- Listen for main ideas and clues to details - Your lecturer will be emphasising certain parts of their spiel so keep an ear out for them because they’re important!
- Copy/create graphic aids - If your lecturer has included them in their slides then it clearly is meant to be helpful. Creating your own also helps you to better learn and understand.
- Write down examples - Your lecturer may often refer to examples which help back up and explain what they are trying to say. These are important to help you understand and can also be useful in your essays and papers.
- Write down any questions - Keep these for your tutorials so clarify anything you’re unsure about.
Actually listening in a lecture can be hard when there’s one person at the front of the room monotonously saying words that somehow sound like gibberish. So how do we make sure that we’re taking in everything we need to be?
- Posture - Make sure you’re sitting up straight and not slouching in your chair! This engages your muscles, making you more alert and encourages blood to pump more efficiently through your body. Also try to sit in the first third of the theatre, closest to the lecturer to help you engage with the lecturer and reduce your likeliness to get distracted.
- Look up from your notes and engage with your lecturer - Lecturers like this because it means you’re actually interested, and it can also force you to actually learn something instead of passively looking at your laptop or pen and paper.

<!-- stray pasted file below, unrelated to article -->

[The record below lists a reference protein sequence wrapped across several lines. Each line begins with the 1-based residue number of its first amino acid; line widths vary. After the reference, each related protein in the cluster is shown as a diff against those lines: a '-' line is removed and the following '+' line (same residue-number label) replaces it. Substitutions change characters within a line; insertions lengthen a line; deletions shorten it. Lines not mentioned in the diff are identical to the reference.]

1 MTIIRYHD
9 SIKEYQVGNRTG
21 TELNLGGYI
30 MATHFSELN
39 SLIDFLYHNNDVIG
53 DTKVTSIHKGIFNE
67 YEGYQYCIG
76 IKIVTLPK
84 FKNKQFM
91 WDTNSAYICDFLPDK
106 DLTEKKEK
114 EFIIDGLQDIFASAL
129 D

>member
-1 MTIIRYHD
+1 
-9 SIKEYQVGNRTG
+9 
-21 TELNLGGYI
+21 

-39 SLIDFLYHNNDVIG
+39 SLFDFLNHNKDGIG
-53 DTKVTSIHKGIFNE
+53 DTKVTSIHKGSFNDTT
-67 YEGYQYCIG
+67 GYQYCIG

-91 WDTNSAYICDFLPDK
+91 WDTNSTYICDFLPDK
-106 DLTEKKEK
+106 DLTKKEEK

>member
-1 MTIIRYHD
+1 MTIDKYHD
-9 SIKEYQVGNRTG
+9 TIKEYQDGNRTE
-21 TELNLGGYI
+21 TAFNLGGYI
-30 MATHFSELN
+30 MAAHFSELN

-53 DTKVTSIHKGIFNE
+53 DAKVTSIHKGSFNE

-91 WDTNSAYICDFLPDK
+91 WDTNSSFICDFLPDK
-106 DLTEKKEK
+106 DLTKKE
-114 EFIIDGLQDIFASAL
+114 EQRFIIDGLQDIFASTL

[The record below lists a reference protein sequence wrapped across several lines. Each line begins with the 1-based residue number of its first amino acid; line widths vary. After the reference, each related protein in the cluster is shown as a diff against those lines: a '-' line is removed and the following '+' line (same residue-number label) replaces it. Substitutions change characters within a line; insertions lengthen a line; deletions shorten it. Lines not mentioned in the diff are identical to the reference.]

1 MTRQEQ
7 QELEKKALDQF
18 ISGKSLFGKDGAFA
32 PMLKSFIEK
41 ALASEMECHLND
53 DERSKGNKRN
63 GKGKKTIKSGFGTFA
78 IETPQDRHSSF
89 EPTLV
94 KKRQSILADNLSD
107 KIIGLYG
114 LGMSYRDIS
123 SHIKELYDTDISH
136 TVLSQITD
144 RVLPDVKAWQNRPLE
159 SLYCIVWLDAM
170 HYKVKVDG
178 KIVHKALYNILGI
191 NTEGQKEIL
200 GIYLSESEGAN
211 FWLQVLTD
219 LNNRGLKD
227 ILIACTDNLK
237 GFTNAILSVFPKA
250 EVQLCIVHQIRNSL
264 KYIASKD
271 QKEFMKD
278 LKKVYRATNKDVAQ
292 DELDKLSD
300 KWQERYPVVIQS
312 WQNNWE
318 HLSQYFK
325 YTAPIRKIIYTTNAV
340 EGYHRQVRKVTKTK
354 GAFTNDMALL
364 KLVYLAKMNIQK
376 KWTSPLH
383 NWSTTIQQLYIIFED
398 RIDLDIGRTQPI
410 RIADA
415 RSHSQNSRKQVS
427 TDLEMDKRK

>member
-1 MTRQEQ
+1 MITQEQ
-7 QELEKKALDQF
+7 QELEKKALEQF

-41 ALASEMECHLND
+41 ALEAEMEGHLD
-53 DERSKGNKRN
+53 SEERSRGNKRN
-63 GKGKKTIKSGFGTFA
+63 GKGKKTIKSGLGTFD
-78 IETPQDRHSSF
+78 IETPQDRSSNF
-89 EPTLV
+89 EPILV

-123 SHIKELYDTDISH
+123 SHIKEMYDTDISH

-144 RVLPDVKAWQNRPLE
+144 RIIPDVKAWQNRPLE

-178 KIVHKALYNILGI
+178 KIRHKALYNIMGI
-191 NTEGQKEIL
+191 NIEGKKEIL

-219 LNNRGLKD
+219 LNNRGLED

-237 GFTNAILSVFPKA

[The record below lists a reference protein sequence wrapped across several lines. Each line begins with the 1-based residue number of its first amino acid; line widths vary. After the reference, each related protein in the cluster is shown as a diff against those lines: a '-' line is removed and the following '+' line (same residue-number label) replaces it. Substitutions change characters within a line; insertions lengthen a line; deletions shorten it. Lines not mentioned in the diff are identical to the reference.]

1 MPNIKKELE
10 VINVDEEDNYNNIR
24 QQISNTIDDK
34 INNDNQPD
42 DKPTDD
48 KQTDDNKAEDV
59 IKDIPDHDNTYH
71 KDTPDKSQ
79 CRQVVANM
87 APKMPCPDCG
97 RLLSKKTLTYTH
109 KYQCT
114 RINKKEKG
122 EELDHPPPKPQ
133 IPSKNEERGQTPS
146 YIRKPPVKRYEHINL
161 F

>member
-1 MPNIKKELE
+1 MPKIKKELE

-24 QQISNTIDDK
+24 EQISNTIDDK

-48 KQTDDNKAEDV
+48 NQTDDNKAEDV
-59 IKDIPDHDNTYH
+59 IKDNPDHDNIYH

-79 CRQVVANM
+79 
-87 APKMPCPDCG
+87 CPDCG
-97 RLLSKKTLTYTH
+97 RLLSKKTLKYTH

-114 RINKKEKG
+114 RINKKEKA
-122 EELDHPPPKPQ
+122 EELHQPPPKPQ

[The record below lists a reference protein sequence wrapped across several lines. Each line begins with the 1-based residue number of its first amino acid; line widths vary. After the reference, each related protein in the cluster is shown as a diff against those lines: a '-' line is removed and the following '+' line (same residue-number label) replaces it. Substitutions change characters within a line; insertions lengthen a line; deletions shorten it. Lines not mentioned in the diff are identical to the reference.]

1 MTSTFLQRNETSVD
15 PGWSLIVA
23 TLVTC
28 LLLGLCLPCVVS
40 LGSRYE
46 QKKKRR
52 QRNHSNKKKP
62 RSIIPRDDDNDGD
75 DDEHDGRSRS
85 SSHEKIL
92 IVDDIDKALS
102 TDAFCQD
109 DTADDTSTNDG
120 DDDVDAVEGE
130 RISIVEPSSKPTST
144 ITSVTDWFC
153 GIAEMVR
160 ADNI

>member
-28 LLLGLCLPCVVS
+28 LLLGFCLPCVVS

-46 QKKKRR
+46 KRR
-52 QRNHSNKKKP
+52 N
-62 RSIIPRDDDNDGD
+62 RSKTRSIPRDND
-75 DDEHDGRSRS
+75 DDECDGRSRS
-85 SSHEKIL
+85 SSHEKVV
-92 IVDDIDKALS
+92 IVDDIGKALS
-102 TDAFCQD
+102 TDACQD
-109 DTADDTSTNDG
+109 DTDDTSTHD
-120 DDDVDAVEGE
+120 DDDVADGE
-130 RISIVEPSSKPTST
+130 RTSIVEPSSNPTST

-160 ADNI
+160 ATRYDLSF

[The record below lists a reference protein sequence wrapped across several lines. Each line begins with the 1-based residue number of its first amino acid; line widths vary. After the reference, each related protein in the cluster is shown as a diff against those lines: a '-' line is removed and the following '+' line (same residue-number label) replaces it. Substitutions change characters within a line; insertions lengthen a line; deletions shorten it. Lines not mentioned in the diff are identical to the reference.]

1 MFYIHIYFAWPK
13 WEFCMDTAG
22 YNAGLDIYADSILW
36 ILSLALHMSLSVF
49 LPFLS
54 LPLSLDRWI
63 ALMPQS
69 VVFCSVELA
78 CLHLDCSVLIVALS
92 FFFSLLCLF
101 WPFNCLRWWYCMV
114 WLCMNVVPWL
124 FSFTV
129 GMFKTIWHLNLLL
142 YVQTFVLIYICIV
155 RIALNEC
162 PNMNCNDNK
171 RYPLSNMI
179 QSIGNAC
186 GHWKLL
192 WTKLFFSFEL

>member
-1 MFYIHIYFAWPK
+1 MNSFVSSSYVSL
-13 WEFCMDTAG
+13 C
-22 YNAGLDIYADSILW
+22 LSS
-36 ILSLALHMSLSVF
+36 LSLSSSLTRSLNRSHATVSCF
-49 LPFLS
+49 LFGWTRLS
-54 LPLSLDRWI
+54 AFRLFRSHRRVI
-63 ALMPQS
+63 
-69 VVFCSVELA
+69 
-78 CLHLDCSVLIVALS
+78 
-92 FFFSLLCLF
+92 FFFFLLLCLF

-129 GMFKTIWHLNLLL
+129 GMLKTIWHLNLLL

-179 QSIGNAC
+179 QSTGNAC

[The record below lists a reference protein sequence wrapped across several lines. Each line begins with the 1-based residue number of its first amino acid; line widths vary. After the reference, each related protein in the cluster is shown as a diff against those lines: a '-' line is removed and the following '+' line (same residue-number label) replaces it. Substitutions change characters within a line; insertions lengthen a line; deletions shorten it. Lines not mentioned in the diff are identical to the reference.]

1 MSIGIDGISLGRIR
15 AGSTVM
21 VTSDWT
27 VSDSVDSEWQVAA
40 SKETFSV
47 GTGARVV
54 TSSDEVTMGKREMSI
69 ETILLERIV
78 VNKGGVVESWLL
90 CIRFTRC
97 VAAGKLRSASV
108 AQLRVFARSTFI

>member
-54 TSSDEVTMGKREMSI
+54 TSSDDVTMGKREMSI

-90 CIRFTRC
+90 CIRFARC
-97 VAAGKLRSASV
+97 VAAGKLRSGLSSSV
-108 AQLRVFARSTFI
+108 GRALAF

- Anticipate - Try to be at least one step ahead of the lecture. Not literally, but try to think about what they could be talking about next. This means you’re processing what they’re saying and grasping a better understanding.
- QUESTIONS! - I’ll say it a million times, questions concerning anything you’re confused about are so important because it means you know what you don’t know and you have some intention of figuring it out.
- Alternate listening, thinking and writing - You’ll have to be doing al three in your lecture so it’s important to master the rotation of them all.
BALANCING LISTENING AND NOTE TAKING
Sometimes note taking can affect our ability to listen to what the lecturer is actually saying, or sometimes we get so invested in what the lecturer is saying we forget to write it down. So where’s the happy medium?
- Listen for clues - These may be any notes or graphics they put up on the screen, repetition, pauses or emphasis, their tone of voice, or the amount of time they spend on a particular topic. These are good to keep an ear out for as they can help you what to write down.
- Listen for sign posts - These include words such as “this illustrates…”, “we know this because…”, or “scholars debate…” Lecturers are providing examples, evidence and issues within the topic here, which are important for you to have a better understanding and influence you to really reflect on it later on.
All this stuff about note taking, but why do we actually do it???
- Helps us concentrate
- Identifying what is most important
- Helps embed the content into our memory
- Improves analytical skills